WEST Vancouver police are once again warning seniors to be wary of suspicious phone calls after a 91-year-old woman was scammed out of $2,000.
The victim received a call from a man pretending to be her son who claimed he was in Montreal and in need of money to cover the costs of a car accident. Believing the story, the senior sent a money transfer to a Montreal address through Western Union.
The incident is part of a trend that has hit the district and other communities across North America in the last few months.
"I don't know how they get people's numbers, but it is a scam that's in Canada and the United States," said Cpl. Jag Johal, a spokesman for the West Vancouver police.
Investigators recently received two similar complaints from West Vancouver residents, both of whom were 90 years old. Luckily, the scammers failed in those instances when the targets became suspicious.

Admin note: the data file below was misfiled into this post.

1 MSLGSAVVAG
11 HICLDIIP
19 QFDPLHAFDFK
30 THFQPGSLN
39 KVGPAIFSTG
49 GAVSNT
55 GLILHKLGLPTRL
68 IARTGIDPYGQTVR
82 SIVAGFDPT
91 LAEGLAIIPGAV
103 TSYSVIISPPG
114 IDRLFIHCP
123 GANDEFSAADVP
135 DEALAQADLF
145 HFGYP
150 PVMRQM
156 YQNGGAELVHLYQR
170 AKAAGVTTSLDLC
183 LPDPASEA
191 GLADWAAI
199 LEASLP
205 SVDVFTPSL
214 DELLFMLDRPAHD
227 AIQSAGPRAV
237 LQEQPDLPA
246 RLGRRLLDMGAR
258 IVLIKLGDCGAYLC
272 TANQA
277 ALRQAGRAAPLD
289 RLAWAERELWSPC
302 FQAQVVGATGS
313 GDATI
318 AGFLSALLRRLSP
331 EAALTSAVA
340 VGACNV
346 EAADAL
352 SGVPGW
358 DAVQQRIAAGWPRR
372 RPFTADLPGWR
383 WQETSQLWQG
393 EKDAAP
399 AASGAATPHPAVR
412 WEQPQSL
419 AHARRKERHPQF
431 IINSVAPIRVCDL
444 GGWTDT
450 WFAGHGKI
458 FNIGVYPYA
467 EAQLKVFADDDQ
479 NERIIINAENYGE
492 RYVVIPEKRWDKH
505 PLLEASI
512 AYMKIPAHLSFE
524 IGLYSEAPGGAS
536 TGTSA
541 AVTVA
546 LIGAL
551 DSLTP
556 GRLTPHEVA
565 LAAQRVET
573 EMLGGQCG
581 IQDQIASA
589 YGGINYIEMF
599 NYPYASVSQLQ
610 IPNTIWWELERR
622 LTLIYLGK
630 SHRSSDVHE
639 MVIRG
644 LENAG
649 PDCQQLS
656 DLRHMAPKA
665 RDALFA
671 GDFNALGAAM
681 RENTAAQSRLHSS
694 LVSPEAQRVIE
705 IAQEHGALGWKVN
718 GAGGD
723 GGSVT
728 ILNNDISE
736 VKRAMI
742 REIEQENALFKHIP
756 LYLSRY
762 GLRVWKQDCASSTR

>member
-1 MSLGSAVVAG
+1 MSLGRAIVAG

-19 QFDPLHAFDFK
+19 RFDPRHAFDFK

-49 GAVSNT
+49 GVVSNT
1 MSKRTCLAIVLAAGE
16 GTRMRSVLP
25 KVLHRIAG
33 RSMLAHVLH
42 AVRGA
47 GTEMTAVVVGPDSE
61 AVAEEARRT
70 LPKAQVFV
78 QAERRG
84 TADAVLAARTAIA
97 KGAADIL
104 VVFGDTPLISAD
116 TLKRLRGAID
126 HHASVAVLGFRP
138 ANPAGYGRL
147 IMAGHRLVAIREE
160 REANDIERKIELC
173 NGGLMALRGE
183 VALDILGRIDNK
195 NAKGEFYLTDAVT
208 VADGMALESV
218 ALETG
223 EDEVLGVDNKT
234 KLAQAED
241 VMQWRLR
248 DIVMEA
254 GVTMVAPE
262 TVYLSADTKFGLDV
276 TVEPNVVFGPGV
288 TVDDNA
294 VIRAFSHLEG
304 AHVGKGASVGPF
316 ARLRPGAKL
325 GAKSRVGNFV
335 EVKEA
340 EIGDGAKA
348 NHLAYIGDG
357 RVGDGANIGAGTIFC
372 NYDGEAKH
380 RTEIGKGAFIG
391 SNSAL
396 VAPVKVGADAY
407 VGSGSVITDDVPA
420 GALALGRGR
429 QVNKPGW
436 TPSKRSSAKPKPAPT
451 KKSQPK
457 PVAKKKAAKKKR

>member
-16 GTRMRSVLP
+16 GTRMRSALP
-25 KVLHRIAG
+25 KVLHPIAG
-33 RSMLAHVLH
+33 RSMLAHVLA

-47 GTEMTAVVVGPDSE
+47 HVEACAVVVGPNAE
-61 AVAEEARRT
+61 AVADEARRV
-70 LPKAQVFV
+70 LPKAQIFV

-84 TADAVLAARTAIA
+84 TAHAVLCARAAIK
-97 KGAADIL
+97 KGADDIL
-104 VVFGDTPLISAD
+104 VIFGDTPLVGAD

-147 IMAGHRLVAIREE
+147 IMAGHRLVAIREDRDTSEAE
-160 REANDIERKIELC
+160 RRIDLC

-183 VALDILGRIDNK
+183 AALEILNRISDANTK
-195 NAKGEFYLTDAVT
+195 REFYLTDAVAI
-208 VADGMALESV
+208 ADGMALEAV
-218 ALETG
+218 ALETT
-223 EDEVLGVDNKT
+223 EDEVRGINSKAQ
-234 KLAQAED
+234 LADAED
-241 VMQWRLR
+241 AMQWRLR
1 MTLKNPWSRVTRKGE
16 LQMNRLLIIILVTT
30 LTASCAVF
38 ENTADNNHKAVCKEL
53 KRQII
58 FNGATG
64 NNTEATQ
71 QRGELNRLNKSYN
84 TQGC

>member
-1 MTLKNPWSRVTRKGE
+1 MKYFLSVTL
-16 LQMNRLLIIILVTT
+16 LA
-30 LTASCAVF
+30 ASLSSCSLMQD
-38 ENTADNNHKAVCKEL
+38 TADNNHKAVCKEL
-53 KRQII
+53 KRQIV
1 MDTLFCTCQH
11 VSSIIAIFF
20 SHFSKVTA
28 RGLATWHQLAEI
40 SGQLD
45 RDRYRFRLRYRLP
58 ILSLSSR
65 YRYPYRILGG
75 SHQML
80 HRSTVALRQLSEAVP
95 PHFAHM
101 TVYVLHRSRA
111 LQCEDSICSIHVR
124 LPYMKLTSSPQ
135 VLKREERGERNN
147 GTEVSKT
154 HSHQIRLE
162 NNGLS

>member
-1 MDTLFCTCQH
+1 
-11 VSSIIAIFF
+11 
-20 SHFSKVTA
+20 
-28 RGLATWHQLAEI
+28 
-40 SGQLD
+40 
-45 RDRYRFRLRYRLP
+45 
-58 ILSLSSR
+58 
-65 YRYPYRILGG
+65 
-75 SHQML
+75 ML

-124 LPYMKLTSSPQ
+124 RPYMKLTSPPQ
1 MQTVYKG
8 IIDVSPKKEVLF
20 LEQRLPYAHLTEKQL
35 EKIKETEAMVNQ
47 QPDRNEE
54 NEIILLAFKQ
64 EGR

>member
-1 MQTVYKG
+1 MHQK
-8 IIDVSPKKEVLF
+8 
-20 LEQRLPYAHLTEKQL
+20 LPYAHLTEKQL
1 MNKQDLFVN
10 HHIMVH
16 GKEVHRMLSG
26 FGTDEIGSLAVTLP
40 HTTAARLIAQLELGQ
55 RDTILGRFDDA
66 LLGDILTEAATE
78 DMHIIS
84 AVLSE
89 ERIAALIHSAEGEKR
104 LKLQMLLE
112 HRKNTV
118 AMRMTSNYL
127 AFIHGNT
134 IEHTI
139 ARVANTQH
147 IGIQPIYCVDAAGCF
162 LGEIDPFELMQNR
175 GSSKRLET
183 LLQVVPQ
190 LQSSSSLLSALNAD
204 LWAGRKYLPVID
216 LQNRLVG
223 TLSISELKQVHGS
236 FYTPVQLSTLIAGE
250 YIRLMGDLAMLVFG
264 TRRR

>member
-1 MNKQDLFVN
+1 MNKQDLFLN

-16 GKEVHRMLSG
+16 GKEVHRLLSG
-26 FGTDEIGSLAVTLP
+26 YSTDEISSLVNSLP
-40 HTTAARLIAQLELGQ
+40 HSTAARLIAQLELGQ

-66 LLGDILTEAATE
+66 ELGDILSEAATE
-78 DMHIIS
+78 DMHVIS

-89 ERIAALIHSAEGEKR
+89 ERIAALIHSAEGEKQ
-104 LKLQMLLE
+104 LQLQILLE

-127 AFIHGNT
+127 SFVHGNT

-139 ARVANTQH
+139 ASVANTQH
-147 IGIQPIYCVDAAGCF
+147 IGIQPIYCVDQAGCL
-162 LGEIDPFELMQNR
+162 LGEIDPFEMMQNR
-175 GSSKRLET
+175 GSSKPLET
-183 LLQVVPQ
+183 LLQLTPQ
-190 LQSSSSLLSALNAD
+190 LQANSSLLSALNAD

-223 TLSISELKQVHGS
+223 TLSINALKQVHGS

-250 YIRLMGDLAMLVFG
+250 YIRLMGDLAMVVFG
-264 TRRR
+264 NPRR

According to Johal, there's not much that can be done to recover the funds once they've been sent.
"If on the other side there are surveillance photos of a person, then obviously we'd circulate those photos to try and identify that person, but the money is long since gone," he said.
The WVPD has published a list of tips for seniors to avoid being scammed:
- Be cautious when giving out personal information over the phone.
- Call a family member who can help you verify information, even if time seems to be of the essence.
- If the "grandchild" claims to be in jail, find out which jail it is and verify the information with that institution.
- Ask for a phone number to call the person back.
- Be wary of a request to send money via money transfer.
- Report suspicious circumstances to your local police and Phone Busters at www.phonebusters.com.
If you have been victimized by this scam or a similar scam, please contact the West Vancouver police at 604-925-7300.